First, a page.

"Even China is wary of gold prices rising too much."
HTTTAN: Huh? China's recent comment that they may not buy much gold right now was referring to their desire to get a better price, not a change of heart. In fact, there are so many articles about how the Chinese want gold that it's hard to catalog them all.
→ Liu Yuhui, an economist at the Chinese Academy of Social Sciences, said last quarter that China might again scale back purchases of U.S. debt on concerns the dollar will decline. And this after their holdings were already lower in November than they were last July. Is it possible the Chinese - and the myriad other governments concerned about what U.S. leaders are doing to the dollar - will stop buying gold for protection? Anything is possible, but it's far more likely that they're just getting started, considering that just 1.9% of their foreign reserves are held in gold. I think even Money magazine agrees with the merits of diversification.
And this just in: An ING survey reports that 45% of investors in Asian markets (excluding Japan) picked gold as their most favored tool to protect their returns from inflation, more than any other asset.
"Only a small number of sophisticated investors are getting in on the action."
HTTTAN: You mean like some of the most successful hedge fund managers in the world? Wait - are you suggesting we follow your advice instead? I'll consider that when you show me that article warning of a market top in '08 and urging your readers to get out. Instead, I seem to recall your magazine's giddiness as the market peaked. Perhaps that explains why many "sophisticated" investors use your magazine as a contrary indicator.
→ Investment management firm Moonraker reported in a 2009 survey that 20 out of 22 fund managers interviewed bought physical gold for personal investment because they fear quantitative easing programs may lead to inflation. In other words, not only are they buying gold in their funds, they're stashing some at home.
Further, central banks are now net buyers of gold for the first time in 22 years. And last quarter it was reported by the Financial Times that the world's wealthiest families are also switching to gold. "Two-thirds of the 100 respondents to a survey by the Family Office Channel, a new website, said that super-rich families are now more likely to invest in gold and other commodities."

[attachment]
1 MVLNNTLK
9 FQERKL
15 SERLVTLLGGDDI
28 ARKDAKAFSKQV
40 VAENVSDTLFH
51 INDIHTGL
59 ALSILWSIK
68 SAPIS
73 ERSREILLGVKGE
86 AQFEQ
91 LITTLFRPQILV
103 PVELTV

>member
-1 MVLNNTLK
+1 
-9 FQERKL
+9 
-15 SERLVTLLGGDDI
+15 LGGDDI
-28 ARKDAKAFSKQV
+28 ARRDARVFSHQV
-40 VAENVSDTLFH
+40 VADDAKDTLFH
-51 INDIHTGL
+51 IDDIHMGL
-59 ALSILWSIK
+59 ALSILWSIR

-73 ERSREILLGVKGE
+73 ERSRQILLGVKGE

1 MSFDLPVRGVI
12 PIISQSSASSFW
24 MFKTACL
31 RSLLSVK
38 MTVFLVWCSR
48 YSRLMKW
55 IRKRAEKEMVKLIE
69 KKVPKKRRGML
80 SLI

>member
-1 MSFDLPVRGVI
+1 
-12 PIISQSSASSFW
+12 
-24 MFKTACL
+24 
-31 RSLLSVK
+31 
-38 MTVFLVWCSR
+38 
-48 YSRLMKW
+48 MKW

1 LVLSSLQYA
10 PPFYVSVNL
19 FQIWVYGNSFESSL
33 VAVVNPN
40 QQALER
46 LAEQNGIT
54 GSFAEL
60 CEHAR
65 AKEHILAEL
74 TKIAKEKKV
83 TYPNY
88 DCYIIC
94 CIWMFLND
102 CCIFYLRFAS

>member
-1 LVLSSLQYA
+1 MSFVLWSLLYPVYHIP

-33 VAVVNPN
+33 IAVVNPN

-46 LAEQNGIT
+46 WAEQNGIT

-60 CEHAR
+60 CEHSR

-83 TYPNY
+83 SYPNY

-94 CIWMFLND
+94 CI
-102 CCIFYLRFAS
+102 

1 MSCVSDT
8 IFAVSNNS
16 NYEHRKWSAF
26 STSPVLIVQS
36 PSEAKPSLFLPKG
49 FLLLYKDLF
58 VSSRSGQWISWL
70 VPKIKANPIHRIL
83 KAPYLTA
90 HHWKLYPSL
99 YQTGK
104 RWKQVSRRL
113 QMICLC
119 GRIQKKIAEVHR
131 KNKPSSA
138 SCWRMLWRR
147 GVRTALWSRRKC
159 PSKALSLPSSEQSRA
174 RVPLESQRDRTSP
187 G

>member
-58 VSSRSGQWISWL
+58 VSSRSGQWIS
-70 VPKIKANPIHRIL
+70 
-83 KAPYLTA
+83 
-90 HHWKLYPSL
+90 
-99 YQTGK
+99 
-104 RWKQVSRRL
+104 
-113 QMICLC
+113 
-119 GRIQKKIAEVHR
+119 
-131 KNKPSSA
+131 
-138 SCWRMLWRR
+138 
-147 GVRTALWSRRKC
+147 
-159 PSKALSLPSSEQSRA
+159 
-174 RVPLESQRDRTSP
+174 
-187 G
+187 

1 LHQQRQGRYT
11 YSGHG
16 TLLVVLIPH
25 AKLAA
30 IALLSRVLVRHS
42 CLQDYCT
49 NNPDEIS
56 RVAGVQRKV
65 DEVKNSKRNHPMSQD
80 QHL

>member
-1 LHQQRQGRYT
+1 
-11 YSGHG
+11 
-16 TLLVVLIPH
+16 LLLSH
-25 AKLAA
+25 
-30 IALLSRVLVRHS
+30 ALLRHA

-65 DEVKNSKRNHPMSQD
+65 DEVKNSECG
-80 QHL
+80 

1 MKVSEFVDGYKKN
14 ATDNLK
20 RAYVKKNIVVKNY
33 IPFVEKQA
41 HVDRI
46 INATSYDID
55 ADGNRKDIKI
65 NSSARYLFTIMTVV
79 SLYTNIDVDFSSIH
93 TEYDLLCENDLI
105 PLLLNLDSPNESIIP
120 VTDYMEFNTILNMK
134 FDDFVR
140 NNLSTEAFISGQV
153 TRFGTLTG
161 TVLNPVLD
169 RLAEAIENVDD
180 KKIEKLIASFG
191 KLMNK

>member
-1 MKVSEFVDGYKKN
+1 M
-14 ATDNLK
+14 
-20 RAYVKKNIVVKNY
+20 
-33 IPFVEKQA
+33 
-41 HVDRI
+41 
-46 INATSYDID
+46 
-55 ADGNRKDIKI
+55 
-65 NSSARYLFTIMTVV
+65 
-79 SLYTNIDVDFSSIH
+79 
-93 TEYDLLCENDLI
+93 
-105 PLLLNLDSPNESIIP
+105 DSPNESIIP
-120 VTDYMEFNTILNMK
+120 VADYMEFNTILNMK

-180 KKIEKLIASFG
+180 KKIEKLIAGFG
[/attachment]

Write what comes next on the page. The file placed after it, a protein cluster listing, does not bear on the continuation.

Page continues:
"Since 1974, when restrictions on Americans' owning gold were lifted, stocks have actually done a better job beating inflation than gold has."
HTTTAN: You're kidding, right? You actually know someone who has held a stock since 1974? I suppose we could contact Warren Buffett and get a couple names. Otherwise, get real: there's a time for everything, and right now is clearly the time for precious metals.
→ Doug Casey made a fortune investing in gold stocks in the mid-'90s during a mini bull market in gold. Generational wealth was created during the late '70s gold run. I have colleagues that have already retired from gains they made in gold stocks this past decade.
"Ask yourself how long this delirium can last."
HTTTAN: Until people like you start telling readers to buy gold, that's how long. And, delirium? Tsk-tsk, your envy is getting embarrassing.
→ There has been little involvement by the general public in the current gold bull market. While there are many examples of this, perhaps the best one is that your magazine doesn't recommend buying it and really never has. And when you finally do, that will be my signal to start selling. I might as well thank you now.
There's actually more, but you get the idea. When I finished the article, I couldn't help but wonder what Bert is really trying to sell us here. He's clearly either biased, blind, or bought.
Because otherwise, he truly does meet the definition of my Grandma's favorite word.